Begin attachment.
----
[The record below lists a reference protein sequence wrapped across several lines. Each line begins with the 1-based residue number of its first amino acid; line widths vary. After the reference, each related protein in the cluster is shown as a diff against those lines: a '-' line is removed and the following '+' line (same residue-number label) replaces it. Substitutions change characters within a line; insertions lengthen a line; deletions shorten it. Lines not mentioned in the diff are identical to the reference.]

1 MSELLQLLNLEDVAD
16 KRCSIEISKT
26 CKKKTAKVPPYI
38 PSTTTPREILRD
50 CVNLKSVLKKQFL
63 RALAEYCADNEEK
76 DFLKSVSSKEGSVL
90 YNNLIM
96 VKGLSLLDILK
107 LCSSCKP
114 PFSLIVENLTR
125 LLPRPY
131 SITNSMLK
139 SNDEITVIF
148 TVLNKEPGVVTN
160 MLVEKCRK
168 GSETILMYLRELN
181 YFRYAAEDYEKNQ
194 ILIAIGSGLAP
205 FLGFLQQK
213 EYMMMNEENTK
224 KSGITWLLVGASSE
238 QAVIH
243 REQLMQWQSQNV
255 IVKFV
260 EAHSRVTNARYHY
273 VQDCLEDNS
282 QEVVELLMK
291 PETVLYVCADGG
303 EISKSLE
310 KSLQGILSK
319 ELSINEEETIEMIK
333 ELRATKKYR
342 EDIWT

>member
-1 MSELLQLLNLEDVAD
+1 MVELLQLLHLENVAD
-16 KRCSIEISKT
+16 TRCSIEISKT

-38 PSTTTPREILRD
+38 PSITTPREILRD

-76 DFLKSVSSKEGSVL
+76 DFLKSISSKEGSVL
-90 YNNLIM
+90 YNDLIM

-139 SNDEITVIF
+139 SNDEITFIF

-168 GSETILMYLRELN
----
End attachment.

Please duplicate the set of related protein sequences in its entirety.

[The record below lists a reference protein sequence wrapped across several lines. Each line begins with the 1-based residue number of its first amino acid; line widths vary. After the reference, each related protein in the cluster is shown as a diff against those lines: a '-' line is removed and the following '+' line (same residue-number label) replaces it. Substitutions change characters within a line; insertions lengthen a line; deletions shorten it. Lines not mentioned in the diff are identical to the reference.]

1 MSELLQLLNLEDVAD
16 KRCSIEISKT
26 CKKKTAKVPPYI
38 PSTTTPREILRD
50 CVNLKSVLKKQFL
63 RALAEYCADNEEK
76 DFLKSVSSKEGSVL
90 YNNLIM
96 VKGLSLLDILK
107 LCSSCKP
114 PFSLIVENLTR
125 LLPRPY
131 SITNSMLK
139 SNDEITVIF
148 TVLNKEPGVVTN
160 MLVEKCRK
168 GSETILMYLRELN
181 YFRYAAEDYEKNQ
194 ILIAIGSGLAP
205 FLGFLQQK
213 EYMMMNEENTK
224 KSGITWLLVGASSE
238 QAVIH
243 REQLMQWQSQNV
255 IVKFV
260 EAHSRVTNARYHY
273 VQDCLEDNS
282 QEVVELLMK
291 PETVLYVCADGG
303 EISKSLE
310 KSLQGILSK
319 ELSINEEETIEMIK
333 ELRATKKYR
342 EDIWT

>member
-1 MSELLQLLNLEDVAD
+1 MVELLQLLHLENVAD
-16 KRCSIEISKT
+16 TRCSIEISKT

-38 PSTTTPREILRD
+38 PSITTPREILRD

-76 DFLKSVSSKEGSVL
+76 DFLKSISSKEGSVL
-90 YNNLIM
+90 YNDLIM

-139 SNDEITVIF
+139 SNDEITFIF

-168 GSETILMYLRELN